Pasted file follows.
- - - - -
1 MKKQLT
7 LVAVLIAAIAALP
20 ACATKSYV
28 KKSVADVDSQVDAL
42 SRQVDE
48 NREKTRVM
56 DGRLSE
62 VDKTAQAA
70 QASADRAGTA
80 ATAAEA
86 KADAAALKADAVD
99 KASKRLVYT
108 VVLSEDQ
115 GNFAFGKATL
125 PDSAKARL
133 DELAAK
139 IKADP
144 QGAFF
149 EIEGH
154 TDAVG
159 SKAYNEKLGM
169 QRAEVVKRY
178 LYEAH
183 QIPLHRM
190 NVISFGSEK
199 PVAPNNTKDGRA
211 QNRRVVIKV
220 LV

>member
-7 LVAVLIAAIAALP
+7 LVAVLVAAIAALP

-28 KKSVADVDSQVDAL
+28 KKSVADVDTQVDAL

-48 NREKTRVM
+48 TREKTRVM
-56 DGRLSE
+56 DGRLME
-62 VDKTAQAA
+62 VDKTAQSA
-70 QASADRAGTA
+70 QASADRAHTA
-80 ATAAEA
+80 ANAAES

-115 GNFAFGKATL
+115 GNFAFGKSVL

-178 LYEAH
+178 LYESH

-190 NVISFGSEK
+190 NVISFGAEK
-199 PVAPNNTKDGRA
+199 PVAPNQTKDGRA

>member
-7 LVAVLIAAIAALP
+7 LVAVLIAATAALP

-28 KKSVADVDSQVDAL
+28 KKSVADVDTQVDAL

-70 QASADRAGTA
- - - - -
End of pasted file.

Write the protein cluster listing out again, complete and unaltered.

1 MKKQLT
7 LVAVLIAAIAALP
20 ACATKSYV
28 KKSVADVDSQVDAL
42 SRQVDE
48 NREKTRVM
56 DGRLSE
62 VDKTAQAA
70 QASADRAGTA
80 ATAAEA
86 KADAAALKADAVD
99 KASKRLVYT
108 VVLSEDQ
115 GNFAFGKATL
125 PDSAKARL
133 DELAAK
139 IKADP
144 QGAFF
149 EIEGH
154 TDAVG
159 SKAYNEKLGM
169 QRAEVVKRY
178 LYEAH
183 QIPLHRM
190 NVISFGSEK
199 PVAPNNTKDGRA
211 QNRRVVIKV
220 LV

>member
-7 LVAVLIAAIAALP
+7 LVAVLVAAIAALP

-28 KKSVADVDSQVDAL
+28 KKSVADVDTQVDAL

-48 NREKTRVM
+48 TREKTRVM
-56 DGRLSE
+56 DGRLME
-62 VDKTAQAA
+62 VDKTAQSA
-70 QASADRAGTA
+70 QASADRAHTA
-80 ATAAEA
+80 ANAAES

-115 GNFAFGKATL
+115 GNFAFGKSVL

-178 LYEAH
+178 LYESH

-190 NVISFGSEK
+190 NVISFGAEK
-199 PVAPNNTKDGRA
+199 PVAPNQTKDGRA

>member
-7 LVAVLIAAIAALP
+7 LVAVLIAATAALP

-28 KKSVADVDSQVDAL
+28 KKSVADVDTQVDAL

-70 QASADRAGTA